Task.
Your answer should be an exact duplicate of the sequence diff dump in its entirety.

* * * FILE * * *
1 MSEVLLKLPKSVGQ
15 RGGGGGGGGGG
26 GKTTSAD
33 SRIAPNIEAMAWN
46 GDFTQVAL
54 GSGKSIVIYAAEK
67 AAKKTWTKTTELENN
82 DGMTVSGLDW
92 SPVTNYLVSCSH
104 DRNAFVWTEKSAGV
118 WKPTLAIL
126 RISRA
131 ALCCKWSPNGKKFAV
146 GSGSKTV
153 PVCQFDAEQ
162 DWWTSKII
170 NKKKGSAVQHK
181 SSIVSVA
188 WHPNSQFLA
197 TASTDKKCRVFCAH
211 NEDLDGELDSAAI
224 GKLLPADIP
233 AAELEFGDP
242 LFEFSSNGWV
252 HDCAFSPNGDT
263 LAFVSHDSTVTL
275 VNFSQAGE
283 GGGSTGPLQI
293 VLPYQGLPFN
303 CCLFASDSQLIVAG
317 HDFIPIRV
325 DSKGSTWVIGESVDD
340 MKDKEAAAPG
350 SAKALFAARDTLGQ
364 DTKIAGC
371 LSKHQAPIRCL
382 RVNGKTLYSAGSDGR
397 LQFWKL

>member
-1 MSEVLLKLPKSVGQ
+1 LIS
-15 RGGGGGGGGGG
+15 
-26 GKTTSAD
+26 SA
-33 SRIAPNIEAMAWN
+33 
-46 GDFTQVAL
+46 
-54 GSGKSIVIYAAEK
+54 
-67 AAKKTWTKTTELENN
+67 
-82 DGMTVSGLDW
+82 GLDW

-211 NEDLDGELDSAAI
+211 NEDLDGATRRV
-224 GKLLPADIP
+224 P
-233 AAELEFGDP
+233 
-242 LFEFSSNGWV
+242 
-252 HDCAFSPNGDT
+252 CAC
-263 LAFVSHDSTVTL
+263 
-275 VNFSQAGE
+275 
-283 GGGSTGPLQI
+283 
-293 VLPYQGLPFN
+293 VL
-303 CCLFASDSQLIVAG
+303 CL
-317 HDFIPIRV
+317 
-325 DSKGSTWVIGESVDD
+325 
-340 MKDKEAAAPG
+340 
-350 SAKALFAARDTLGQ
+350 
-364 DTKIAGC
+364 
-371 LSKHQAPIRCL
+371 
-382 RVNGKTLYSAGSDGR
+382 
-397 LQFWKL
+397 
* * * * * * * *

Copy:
1 MSEVLLKLPKSVGQ
15 RGGGGGGGGGG
26 GKTTSAD
33 SRIAPNIEAMAWN
46 GDFTQVAL
54 GSGKSIVIYAAEK
67 AAKKTWTKTTELENN
82 DGMTVSGLDW
92 SPVTNYLVSCSH
104 DRNAFVWTEKSAGV
118 WKPTLAIL
126 RISRA
131 ALCCKWSPNGKKFAV
146 GSGSKTV
153 PVCQFDAEQ
162 DWWTSKII
170 NKKKGSAVQHK
181 SSIVSVA
188 WHPNSQFLA
197 TASTDKKCRVFCAH
211 NEDLDGELDSAAI
224 GKLLPADIP
233 AAELEFGDP
242 LFEFSSNGWV
252 HDCAFSPNGDT
263 LAFVSHDSTVTL
275 VNFSQAGE
283 GGGSTGPLQI
293 VLPYQGLPFN
303 CCLFASDSQLIVAG
317 HDFIPIRV
325 DSKGSTWVIGESVDD
340 MKDKEAAAPG
350 SAKALFAARDTLGQ
364 DTKIAGC
371 LSKHQAPIRCL
382 RVNGKTLYSAGSDGR
397 LQFWKL

>member
-1 MSEVLLKLPKSVGQ
+1 LIS
-15 RGGGGGGGGGG
+15 
-26 GKTTSAD
+26 SA
-33 SRIAPNIEAMAWN
+33 
-46 GDFTQVAL
+46 
-54 GSGKSIVIYAAEK
+54 
-67 AAKKTWTKTTELENN
+67 
-82 DGMTVSGLDW
+82 GLDW

-211 NEDLDGELDSAAI
+211 NEDLDGATRRV
-224 GKLLPADIP
+224 P
-233 AAELEFGDP
+233 
-242 LFEFSSNGWV
+242 
-252 HDCAFSPNGDT
+252 CAC
-263 LAFVSHDSTVTL
+263 
-275 VNFSQAGE
+275 
-283 GGGSTGPLQI
+283 
-293 VLPYQGLPFN
+293 VL
-303 CCLFASDSQLIVAG
+303 CL
-317 HDFIPIRV
+317 
-325 DSKGSTWVIGESVDD
+325 
-340 MKDKEAAAPG
+340 
-350 SAKALFAARDTLGQ
+350 
-364 DTKIAGC
+364 
-371 LSKHQAPIRCL
+371 
-382 RVNGKTLYSAGSDGR
+382 
-397 LQFWKL
+397 